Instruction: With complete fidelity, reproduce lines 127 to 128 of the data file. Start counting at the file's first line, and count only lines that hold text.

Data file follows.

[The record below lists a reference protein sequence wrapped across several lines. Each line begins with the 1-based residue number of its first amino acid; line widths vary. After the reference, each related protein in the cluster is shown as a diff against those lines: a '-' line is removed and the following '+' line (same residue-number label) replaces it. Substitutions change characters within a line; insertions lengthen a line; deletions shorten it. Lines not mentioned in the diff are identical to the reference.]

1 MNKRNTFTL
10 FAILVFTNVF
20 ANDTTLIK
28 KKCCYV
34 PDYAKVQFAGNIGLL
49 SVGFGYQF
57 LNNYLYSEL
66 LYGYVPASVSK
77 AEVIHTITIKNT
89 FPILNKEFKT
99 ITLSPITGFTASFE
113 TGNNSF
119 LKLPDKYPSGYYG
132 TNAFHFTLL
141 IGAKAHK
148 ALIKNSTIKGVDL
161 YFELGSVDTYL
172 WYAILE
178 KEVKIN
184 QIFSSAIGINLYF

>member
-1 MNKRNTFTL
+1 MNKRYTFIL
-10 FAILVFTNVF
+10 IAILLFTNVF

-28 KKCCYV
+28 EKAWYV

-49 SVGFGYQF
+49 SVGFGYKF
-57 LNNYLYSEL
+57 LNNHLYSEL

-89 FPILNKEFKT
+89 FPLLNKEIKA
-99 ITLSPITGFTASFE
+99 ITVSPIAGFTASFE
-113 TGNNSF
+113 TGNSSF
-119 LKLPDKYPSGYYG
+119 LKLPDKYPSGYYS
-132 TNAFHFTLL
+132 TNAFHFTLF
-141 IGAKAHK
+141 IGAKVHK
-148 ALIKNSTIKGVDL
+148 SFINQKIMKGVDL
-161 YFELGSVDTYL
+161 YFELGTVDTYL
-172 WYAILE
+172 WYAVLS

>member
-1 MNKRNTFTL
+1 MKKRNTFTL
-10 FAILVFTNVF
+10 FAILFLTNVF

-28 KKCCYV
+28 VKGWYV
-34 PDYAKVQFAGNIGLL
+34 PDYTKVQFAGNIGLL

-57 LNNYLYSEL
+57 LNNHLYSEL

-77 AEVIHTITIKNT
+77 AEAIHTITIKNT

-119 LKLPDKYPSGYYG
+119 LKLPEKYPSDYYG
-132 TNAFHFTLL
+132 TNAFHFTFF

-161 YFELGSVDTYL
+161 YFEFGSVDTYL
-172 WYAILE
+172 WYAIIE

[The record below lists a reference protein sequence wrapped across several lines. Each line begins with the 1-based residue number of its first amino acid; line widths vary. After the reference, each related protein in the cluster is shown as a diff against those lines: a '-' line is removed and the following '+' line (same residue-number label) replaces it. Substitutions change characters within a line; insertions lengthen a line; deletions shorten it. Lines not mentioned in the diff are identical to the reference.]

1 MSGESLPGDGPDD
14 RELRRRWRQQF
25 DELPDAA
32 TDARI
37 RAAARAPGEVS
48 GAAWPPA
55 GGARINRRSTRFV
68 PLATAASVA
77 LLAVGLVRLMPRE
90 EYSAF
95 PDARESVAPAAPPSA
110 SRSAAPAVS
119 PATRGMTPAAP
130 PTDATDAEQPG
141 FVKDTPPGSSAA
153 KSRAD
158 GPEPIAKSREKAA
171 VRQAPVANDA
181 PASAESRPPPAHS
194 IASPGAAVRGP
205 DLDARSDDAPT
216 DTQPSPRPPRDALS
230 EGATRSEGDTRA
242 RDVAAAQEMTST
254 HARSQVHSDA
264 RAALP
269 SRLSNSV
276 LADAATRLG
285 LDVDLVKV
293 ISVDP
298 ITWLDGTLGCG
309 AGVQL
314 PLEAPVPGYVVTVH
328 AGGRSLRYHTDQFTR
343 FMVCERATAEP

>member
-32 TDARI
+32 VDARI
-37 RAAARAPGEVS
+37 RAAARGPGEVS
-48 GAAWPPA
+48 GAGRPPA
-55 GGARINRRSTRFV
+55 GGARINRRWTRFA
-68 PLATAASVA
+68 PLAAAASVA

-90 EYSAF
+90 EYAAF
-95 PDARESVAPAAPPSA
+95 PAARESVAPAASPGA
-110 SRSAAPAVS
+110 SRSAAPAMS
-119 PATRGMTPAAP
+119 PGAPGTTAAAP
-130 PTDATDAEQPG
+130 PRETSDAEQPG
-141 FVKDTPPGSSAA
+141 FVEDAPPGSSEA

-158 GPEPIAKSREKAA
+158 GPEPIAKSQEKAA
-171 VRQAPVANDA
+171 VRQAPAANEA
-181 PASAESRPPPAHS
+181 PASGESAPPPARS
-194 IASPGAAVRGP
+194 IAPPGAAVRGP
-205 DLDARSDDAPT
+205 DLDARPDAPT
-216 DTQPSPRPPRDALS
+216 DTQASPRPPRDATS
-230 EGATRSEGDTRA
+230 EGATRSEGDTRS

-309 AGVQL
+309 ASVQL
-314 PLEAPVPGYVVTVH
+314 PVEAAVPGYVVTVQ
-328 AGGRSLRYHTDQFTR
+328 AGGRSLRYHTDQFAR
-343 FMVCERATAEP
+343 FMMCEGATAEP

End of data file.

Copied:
-130 PTDATDAEQPG
+130 PRETSDAEQPG